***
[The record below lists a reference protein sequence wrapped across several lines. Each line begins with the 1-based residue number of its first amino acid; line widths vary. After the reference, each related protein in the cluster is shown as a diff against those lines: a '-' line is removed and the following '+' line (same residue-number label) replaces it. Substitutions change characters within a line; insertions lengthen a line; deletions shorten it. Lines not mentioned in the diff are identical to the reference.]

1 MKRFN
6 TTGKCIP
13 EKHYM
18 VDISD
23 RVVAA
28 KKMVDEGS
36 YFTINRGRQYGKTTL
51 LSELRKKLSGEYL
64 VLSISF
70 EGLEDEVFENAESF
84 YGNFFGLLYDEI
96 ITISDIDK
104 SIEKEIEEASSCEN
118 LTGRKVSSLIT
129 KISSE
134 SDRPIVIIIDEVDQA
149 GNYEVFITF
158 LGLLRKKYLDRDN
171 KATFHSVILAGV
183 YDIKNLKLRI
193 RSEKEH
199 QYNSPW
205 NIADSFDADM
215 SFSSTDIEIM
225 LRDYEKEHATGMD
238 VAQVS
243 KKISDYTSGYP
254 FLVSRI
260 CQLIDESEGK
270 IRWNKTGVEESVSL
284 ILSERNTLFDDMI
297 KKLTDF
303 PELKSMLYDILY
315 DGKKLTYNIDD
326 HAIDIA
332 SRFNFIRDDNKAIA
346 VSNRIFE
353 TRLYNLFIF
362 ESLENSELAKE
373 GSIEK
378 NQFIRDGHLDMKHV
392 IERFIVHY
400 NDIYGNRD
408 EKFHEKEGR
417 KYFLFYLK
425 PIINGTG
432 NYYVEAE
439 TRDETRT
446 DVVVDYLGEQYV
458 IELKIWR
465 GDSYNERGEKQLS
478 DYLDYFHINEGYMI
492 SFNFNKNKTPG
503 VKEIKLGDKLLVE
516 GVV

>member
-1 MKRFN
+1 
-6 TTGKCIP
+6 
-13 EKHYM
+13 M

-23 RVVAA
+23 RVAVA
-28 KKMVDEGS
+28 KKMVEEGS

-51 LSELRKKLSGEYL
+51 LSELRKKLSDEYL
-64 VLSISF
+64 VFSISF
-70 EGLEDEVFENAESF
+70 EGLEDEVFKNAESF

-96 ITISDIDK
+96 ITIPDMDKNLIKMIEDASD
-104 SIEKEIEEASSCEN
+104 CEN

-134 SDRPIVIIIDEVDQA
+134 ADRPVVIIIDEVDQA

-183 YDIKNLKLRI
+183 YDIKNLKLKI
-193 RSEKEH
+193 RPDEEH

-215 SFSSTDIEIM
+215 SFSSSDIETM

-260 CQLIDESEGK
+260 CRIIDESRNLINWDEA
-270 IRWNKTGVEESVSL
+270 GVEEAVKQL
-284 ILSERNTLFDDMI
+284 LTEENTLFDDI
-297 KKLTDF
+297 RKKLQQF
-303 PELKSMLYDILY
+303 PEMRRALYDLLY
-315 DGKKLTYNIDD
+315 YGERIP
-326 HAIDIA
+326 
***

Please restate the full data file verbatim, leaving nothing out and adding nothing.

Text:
[The record below lists a reference protein sequence wrapped across several lines. Each line begins with the 1-based residue number of its first amino acid; line widths vary. After the reference, each related protein in the cluster is shown as a diff against those lines: a '-' line is removed and the following '+' line (same residue-number label) replaces it. Substitutions change characters within a line; insertions lengthen a line; deletions shorten it. Lines not mentioned in the diff are identical to the reference.]

1 MKRFN
6 TTGKCIP
13 EKHYM
18 VDISD
23 RVVAA
28 KKMVDEGS
36 YFTINRGRQYGKTTL
51 LSELRKKLSGEYL
64 VLSISF
70 EGLEDEVFENAESF
84 YGNFFGLLYDEI
96 ITISDIDK
104 SIEKEIEEASSCEN
118 LTGRKVSSLIT
129 KISSE
134 SDRPIVIIIDEVDQA
149 GNYEVFITF
158 LGLLRKKYLDRDN
171 KATFHSVILAGV
183 YDIKNLKLRI
193 RSEKEH
199 QYNSPW
205 NIADSFDADM
215 SFSSTDIEIM
225 LRDYEKEHATGMD
238 VAQVS
243 KKISDYTSGYP
254 FLVSRI
260 CQLIDESEGK
270 IRWNKTGVEESVSL
284 ILSERNTLFDDMI
297 KKLTDF
303 PELKSMLYDILY
315 DGKKLTYNIDD
326 HAIDIA
332 SRFNFIRDDNKAIA
346 VSNRIFE
353 TRLYNLFIF
362 ESLENSELAKE
373 GSIEK
378 NQFIRDGHLDMKHV
392 IERFIVHY
400 NDIYGNRD
408 EKFHEKEGR
417 KYFLFYLK
425 PIINGTG
432 NYYVEAE
439 TRDETRT
446 DVVVDYLGEQYV
458 IELKIWR
465 GDSYNERGEKQLS
478 DYLDYFHINEGYMI
492 SFNFNKNKTPG
503 VKEIKLGDKLLVE
516 GVV

>member
-1 MKRFN
+1 
-6 TTGKCIP
+6 
-13 EKHYM
+13 M

-23 RVVAA
+23 RVAVA
-28 KKMVDEGS
+28 KKMVEEGS

-51 LSELRKKLSGEYL
+51 LSELRKKLSDEYL
-64 VLSISF
+64 VFSISF
-70 EGLEDEVFENAESF
+70 EGLEDEVFKNAESF

-96 ITISDIDK
+96 ITIPDMDKNLIKMIEDASD
-104 SIEKEIEEASSCEN
+104 CEN

-134 SDRPIVIIIDEVDQA
+134 ADRPVVIIIDEVDQA

-183 YDIKNLKLRI
+183 YDIKNLKLKI
-193 RSEKEH
+193 RPDEEH

-215 SFSSTDIEIM
+215 SFSSSDIETM

-260 CQLIDESEGK
+260 CRIIDESRNLINWDEA
-270 IRWNKTGVEESVSL
+270 GVEEAVKQL
-284 ILSERNTLFDDMI
+284 LTEENTLFDDI
-297 KKLTDF
+297 RKKLQQF
-303 PELKSMLYDILY
+303 PEMRRALYDLLY
-315 DGKKLTYNIDD
+315 YGERIP
-326 HAIDIA
+326 